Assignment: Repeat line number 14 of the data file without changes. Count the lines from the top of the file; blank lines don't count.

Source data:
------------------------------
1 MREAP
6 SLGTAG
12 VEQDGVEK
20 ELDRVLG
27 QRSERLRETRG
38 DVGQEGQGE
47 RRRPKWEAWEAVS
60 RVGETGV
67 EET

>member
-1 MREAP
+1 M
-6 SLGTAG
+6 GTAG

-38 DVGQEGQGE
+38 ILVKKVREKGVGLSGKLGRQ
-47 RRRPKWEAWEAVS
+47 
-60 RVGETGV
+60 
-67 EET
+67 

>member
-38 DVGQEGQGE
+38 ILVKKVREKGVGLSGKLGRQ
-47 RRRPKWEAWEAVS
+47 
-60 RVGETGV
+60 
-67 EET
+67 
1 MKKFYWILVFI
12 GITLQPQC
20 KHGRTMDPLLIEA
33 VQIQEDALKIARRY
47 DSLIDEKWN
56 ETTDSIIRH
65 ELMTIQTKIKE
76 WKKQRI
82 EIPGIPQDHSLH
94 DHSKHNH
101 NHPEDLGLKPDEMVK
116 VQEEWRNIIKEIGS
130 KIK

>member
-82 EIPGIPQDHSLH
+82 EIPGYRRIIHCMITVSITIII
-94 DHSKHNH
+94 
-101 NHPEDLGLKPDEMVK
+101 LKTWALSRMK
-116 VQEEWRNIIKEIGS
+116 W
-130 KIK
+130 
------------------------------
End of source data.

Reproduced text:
+6 GTAG